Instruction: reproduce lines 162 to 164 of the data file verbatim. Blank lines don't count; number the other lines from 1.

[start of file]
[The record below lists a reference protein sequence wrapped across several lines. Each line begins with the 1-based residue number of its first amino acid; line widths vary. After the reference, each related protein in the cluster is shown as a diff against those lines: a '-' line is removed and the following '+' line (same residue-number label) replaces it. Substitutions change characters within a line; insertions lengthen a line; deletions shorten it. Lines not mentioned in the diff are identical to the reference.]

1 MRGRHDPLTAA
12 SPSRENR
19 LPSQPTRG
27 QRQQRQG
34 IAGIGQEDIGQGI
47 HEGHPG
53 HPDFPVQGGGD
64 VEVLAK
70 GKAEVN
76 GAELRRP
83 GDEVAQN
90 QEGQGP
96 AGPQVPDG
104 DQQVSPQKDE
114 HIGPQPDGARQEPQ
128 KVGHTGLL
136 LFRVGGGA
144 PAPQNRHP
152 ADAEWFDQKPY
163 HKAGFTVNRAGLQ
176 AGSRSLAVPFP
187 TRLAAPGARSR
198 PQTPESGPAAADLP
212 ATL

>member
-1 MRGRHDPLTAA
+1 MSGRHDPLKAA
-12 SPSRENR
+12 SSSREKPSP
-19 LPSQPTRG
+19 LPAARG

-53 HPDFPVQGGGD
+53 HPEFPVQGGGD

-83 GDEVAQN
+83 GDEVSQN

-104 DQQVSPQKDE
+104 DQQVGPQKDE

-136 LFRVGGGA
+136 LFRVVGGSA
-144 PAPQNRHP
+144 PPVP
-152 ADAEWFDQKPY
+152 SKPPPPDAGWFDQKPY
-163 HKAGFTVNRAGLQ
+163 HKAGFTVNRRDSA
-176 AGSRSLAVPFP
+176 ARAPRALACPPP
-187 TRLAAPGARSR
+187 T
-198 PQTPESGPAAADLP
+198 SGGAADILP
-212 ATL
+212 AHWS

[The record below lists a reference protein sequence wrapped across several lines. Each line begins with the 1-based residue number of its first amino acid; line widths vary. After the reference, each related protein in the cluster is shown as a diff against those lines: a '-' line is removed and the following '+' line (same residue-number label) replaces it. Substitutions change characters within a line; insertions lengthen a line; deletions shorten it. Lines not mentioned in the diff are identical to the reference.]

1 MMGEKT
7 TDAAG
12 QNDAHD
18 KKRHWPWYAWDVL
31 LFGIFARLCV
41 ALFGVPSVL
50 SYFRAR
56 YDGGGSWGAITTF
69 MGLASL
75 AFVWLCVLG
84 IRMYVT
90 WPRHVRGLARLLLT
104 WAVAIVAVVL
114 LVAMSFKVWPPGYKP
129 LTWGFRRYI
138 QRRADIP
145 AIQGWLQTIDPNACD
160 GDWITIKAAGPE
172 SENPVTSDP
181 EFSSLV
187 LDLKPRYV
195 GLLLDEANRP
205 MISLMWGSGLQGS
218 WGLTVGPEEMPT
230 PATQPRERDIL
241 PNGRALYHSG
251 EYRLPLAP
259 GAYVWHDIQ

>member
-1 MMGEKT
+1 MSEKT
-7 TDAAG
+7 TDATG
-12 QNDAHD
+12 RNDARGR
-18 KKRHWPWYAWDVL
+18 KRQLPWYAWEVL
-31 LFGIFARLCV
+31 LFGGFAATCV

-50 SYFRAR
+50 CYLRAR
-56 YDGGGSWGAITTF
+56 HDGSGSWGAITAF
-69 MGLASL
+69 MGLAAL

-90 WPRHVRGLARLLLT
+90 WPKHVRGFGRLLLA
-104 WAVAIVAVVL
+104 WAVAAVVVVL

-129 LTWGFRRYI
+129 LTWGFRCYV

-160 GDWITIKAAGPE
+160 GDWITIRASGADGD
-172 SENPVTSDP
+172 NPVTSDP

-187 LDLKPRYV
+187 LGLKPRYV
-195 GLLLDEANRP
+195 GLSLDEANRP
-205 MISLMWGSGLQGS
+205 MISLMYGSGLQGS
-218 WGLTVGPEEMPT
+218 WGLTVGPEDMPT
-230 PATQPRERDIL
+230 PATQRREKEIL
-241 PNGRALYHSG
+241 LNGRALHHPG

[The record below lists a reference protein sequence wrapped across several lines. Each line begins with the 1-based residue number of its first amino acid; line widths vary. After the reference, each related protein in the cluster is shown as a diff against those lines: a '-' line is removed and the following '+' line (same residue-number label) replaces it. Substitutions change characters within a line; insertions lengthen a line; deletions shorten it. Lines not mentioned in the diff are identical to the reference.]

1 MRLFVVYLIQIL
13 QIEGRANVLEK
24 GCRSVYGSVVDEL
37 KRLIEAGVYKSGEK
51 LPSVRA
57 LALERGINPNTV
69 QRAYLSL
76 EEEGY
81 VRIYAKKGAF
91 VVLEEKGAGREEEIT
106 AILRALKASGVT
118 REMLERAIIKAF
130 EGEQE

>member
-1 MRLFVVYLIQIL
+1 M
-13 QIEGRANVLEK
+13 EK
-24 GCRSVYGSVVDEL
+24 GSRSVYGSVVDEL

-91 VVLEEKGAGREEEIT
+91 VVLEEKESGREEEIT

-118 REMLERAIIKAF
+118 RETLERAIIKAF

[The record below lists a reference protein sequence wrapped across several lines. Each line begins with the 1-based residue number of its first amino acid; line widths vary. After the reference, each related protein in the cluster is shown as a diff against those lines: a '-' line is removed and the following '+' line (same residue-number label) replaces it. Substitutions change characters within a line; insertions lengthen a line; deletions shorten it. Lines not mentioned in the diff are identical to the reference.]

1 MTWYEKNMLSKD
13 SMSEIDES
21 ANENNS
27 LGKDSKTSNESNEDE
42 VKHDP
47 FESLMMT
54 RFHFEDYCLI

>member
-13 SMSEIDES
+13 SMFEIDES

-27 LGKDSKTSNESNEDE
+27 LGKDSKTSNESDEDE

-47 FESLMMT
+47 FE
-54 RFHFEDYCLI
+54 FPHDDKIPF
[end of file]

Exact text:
+47 FE
-54 RFHFEDYCLI
+54 FPHDDKIPF